Linux is a kernel, low-level code that forms the base layer of an operating system. Usually when people talk about “using Linux,” they’re talking about using some Linux-based operating system like Ubuntu, Fedora, Arch, Endless OS, Pop!_OS, elementary OS, etc.
These Linux-based operating systems run one of several desktop environments which make up what is typically thought of as the OS’s user experience like GNOME, KDE, XFCE, etc. or their own version of a desktop environment.
Sometimes the people and organizations behind these desktop environments are also working to build a cohesive ecosystem of apps and tools that use a common set of design patterns and other shared approaches.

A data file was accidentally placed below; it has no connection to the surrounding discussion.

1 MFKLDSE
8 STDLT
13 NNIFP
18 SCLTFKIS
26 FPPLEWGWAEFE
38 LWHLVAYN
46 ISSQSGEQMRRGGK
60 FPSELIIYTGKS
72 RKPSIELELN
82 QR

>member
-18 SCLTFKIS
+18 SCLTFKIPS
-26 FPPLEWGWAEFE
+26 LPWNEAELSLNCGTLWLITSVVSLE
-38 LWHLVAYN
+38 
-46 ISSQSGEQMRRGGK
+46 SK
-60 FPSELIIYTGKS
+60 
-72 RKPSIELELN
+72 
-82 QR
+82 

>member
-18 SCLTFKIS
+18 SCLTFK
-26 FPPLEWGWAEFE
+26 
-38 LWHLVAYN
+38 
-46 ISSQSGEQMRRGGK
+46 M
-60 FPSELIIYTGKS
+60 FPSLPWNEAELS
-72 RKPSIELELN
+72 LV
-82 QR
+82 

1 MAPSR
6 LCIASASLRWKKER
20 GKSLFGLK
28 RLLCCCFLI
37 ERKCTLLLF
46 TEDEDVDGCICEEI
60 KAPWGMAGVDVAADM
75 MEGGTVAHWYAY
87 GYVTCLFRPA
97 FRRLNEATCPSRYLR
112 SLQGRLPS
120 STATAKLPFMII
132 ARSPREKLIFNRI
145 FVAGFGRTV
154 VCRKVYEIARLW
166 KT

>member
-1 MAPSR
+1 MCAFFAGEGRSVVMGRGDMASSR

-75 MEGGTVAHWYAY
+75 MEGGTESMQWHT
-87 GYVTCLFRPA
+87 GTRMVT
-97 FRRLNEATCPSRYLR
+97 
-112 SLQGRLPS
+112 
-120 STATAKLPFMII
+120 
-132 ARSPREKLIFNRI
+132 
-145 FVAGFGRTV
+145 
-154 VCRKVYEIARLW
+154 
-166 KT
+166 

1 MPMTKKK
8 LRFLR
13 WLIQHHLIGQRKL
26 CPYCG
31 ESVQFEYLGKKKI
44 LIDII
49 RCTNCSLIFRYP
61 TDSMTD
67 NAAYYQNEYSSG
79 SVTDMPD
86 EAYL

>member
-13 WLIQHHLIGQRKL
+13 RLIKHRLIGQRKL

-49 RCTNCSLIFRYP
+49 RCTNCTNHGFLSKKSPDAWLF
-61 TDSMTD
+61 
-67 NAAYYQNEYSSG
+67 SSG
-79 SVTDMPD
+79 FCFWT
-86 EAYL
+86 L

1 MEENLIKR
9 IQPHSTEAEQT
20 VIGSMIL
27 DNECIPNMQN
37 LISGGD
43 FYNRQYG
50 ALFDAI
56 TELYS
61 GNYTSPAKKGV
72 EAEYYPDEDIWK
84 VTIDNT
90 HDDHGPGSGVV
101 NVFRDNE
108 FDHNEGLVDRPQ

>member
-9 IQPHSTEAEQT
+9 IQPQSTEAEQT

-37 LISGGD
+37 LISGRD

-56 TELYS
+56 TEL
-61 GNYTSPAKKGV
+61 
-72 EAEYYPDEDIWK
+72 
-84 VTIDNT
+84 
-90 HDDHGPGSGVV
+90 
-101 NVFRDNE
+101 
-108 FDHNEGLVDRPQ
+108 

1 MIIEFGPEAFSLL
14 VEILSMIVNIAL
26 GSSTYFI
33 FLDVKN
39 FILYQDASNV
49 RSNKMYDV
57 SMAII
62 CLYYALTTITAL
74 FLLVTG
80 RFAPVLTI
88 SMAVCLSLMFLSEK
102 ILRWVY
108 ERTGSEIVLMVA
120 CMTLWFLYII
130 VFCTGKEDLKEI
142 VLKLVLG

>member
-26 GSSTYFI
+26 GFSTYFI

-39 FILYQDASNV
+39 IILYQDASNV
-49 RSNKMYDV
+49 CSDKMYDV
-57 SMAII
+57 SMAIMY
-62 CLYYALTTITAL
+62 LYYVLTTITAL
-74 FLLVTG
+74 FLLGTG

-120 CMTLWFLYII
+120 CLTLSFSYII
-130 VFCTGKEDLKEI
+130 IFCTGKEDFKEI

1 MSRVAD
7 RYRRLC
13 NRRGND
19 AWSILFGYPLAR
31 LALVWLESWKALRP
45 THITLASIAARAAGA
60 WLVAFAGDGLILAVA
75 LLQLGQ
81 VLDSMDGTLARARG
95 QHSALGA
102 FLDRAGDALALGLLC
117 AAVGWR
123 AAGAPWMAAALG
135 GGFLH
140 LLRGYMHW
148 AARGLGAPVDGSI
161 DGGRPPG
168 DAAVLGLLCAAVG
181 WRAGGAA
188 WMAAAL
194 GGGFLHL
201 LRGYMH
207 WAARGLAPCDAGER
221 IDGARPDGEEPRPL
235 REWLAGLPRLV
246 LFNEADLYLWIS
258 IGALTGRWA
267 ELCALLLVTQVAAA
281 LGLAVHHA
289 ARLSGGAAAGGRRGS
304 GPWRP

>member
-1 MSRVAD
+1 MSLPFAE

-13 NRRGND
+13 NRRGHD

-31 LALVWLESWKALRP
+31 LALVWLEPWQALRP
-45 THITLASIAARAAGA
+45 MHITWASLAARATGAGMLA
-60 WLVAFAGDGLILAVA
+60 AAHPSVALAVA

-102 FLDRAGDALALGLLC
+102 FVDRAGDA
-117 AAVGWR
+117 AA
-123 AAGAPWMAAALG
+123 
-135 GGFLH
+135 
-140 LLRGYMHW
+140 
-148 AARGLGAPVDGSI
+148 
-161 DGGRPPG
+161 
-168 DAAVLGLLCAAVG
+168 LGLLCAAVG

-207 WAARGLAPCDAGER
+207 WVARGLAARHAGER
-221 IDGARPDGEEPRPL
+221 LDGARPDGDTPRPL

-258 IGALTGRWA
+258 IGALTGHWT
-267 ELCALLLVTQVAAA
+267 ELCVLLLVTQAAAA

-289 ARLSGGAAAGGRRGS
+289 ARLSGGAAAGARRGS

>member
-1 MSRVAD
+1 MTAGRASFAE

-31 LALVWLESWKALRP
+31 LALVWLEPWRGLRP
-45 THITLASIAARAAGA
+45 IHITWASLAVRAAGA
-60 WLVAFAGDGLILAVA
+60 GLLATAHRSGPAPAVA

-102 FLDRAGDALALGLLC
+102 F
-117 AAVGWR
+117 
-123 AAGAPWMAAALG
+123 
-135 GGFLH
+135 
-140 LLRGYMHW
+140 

The people designing and developing these operating systems, desktop environments, and ecosystems frequently work together under the FreeDesktop umbrella; a collection of specifications and defacto implementations to ensure that software made “for Linux” generally works across any of these layers.
However, the people working on different parts of the greater ecosystem don’t always agree! That’s part of the beauty of “Linux;” its diversity and choice. That said, let’s dive into specifics: